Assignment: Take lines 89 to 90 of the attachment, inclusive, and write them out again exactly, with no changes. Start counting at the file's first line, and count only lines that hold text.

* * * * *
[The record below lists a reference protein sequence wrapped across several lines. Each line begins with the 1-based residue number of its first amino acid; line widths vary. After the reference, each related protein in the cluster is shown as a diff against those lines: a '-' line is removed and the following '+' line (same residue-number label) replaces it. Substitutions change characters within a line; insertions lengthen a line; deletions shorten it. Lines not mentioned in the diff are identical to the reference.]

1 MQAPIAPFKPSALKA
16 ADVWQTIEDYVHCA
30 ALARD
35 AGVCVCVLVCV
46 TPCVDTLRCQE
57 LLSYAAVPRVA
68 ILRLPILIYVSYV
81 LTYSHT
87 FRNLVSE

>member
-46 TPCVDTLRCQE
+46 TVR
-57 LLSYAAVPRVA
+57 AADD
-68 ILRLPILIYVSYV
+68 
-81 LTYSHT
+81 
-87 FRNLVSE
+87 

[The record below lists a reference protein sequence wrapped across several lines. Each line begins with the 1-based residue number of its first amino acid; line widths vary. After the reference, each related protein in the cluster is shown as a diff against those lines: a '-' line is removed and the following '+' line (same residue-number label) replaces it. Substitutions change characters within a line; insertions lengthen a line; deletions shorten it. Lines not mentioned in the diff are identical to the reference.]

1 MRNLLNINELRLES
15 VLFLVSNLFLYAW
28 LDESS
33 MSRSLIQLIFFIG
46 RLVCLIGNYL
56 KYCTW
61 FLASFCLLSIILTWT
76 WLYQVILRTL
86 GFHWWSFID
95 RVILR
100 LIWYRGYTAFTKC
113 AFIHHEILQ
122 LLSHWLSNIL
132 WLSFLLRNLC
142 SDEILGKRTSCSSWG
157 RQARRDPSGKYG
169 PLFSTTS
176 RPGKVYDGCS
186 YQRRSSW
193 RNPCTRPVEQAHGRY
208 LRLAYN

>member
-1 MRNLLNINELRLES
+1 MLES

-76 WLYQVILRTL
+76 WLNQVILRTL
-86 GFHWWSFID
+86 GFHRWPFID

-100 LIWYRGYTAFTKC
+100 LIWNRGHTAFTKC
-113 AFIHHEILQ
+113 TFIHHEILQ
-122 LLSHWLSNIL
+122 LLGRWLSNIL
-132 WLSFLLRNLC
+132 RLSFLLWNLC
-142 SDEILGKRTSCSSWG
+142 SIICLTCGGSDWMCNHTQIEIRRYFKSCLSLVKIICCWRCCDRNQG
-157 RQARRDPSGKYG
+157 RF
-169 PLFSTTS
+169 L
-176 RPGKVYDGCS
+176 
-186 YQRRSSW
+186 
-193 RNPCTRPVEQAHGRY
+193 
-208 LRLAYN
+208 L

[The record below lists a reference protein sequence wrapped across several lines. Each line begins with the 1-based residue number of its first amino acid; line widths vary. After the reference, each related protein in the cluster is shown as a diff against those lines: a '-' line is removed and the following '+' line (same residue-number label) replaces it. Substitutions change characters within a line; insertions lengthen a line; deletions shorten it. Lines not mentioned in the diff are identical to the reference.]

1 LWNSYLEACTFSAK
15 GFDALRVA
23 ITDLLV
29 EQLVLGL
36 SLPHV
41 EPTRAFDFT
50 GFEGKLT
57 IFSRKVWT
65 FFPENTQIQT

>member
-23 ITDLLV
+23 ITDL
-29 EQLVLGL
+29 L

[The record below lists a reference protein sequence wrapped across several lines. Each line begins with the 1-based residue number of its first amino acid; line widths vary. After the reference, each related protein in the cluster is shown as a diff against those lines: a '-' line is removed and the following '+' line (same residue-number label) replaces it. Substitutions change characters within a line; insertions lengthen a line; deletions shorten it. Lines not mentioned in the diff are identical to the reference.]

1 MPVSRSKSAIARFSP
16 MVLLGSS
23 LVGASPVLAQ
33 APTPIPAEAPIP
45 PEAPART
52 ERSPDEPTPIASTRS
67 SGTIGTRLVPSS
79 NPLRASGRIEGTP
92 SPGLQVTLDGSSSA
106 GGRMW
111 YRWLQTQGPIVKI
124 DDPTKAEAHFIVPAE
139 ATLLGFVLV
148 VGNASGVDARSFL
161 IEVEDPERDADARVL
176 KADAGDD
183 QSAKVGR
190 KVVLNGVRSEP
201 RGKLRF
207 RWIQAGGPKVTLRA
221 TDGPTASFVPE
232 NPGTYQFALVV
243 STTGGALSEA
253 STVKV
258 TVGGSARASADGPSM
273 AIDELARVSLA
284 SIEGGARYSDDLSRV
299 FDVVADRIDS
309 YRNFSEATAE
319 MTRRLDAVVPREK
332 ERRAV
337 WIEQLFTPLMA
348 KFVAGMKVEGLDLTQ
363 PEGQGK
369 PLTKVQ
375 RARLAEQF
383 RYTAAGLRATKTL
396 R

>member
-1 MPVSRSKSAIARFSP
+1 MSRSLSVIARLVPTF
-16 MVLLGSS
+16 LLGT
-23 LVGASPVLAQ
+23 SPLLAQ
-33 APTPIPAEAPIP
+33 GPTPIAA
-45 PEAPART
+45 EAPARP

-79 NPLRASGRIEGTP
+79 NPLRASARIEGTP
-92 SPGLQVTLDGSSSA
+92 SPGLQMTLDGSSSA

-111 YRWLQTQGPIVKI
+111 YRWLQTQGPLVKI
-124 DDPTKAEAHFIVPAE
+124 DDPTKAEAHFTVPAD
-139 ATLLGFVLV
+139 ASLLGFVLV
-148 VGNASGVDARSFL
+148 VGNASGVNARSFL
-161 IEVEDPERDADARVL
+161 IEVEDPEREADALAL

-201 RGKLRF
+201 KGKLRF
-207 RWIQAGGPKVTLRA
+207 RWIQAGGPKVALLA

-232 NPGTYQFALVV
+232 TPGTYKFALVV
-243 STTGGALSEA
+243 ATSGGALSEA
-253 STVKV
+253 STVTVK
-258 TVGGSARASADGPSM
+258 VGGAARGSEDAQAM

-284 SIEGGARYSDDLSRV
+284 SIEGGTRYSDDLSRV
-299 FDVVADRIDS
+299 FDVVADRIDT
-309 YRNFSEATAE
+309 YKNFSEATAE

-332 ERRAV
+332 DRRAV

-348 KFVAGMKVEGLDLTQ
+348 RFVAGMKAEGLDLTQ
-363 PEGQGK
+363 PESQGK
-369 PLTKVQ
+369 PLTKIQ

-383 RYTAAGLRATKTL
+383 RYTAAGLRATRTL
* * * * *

1 MPVSRSKSAIARFSP
16 MVLLGSS